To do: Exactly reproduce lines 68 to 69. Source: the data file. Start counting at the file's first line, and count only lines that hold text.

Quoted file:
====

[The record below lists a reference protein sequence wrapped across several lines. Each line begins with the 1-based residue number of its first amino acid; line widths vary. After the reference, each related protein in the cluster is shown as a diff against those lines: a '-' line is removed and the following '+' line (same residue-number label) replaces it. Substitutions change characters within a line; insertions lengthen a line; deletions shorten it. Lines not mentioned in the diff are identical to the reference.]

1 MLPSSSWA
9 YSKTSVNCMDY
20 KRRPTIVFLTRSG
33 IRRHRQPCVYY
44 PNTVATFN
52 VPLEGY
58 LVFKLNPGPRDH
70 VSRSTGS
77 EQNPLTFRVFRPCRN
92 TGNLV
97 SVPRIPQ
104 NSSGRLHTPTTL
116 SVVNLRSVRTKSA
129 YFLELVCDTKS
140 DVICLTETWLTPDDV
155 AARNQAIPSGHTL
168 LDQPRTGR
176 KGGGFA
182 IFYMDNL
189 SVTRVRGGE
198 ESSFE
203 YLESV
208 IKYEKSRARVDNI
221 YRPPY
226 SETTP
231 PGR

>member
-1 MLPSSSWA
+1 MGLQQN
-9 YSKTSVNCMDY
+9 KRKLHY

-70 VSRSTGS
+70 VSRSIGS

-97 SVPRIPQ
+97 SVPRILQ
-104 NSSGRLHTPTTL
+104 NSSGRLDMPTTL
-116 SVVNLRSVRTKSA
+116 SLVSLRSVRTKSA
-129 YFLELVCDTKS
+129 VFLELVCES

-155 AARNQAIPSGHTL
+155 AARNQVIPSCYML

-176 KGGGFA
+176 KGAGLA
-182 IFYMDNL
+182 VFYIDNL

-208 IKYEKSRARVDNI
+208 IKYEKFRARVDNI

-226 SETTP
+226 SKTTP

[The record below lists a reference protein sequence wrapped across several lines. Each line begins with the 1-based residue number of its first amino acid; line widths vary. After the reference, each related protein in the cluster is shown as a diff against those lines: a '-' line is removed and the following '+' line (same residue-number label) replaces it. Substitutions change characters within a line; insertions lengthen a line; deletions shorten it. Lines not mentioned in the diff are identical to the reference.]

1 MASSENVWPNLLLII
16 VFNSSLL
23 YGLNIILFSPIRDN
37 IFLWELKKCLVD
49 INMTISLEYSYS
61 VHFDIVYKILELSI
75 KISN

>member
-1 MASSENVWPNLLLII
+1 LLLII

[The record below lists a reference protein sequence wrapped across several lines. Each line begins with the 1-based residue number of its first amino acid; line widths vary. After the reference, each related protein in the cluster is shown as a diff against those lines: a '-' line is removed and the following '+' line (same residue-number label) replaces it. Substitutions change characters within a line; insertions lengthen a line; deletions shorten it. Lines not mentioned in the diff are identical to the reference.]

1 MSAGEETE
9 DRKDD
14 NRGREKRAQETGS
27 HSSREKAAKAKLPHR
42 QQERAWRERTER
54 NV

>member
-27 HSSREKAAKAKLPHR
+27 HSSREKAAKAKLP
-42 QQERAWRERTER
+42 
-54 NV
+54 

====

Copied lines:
27 HSSREKAAKAKLPHR
42 QQERAWRERTER